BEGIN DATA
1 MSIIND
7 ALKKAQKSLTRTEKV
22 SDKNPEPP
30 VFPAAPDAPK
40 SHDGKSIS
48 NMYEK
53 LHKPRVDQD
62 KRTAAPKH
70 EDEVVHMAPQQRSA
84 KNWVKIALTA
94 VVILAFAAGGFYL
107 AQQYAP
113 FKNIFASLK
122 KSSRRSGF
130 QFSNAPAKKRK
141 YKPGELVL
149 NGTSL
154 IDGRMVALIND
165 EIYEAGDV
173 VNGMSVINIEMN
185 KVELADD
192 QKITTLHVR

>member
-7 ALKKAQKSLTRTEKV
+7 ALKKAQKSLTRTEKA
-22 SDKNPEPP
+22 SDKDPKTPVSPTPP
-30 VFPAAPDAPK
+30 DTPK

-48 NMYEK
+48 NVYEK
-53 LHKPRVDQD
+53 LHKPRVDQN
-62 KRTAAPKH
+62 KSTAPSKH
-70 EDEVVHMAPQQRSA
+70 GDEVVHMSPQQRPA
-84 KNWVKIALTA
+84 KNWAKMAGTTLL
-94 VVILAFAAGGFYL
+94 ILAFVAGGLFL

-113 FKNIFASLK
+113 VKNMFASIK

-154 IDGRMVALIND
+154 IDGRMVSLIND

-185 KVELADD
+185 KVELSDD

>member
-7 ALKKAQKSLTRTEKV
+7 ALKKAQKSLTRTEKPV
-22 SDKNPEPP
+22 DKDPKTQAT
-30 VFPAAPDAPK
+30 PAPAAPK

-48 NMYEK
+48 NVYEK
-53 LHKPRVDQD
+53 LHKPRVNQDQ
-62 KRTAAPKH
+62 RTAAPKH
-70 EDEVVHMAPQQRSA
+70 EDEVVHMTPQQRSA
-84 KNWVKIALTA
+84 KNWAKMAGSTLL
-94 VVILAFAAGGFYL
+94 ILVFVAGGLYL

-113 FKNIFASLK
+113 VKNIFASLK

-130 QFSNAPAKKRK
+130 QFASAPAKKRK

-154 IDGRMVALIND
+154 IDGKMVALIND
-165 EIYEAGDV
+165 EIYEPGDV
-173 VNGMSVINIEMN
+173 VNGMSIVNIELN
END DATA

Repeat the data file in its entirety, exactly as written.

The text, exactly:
1 MSIIND
7 ALKKAQKSLTRTEKV
22 SDKNPEPP
30 VFPAAPDAPK
40 SHDGKSIS
48 NMYEK
53 LHKPRVDQD
62 KRTAAPKH
70 EDEVVHMAPQQRSA
84 KNWVKIALTA
94 VVILAFAAGGFYL
107 AQQYAP
113 FKNIFASLK
122 KSSRRSGF
130 QFSNAPAKKRK
141 YKPGELVL
149 NGTSL
154 IDGRMVALIND
165 EIYEAGDV
173 VNGMSVINIEMN
185 KVELADD
192 QKITTLHVR

>member
-7 ALKKAQKSLTRTEKV
+7 ALKKAQKSLTRTEKA
-22 SDKNPEPP
+22 SDKDPKTPVSPTPP
-30 VFPAAPDAPK
+30 DTPK

-48 NMYEK
+48 NVYEK
-53 LHKPRVDQD
+53 LHKPRVDQN
-62 KRTAAPKH
+62 KSTAPSKH
-70 EDEVVHMAPQQRSA
+70 GDEVVHMSPQQRPA
-84 KNWVKIALTA
+84 KNWAKMAGTTLL
-94 VVILAFAAGGFYL
+94 ILAFVAGGLFL

-113 FKNIFASLK
+113 VKNMFASIK

-154 IDGRMVALIND
+154 IDGRMVSLIND

-185 KVELADD
+185 KVELSDD

>member
-7 ALKKAQKSLTRTEKV
+7 ALKKAQKSLTRTEKPV
-22 SDKNPEPP
+22 DKDPKTQAT
-30 VFPAAPDAPK
+30 PAPAAPK

-48 NMYEK
+48 NVYEK
-53 LHKPRVDQD
+53 LHKPRVNQDQ
-62 KRTAAPKH
+62 RTAAPKH
-70 EDEVVHMAPQQRSA
+70 EDEVVHMTPQQRSA
-84 KNWVKIALTA
+84 KNWAKMAGSTLL
-94 VVILAFAAGGFYL
+94 ILVFVAGGLYL

-113 FKNIFASLK
+113 VKNIFASLK

-130 QFSNAPAKKRK
+130 QFASAPAKKRK

-154 IDGRMVALIND
+154 IDGKMVALIND
-165 EIYEAGDV
+165 EIYEPGDV
-173 VNGMSVINIEMN
+173 VNGMSIVNIELN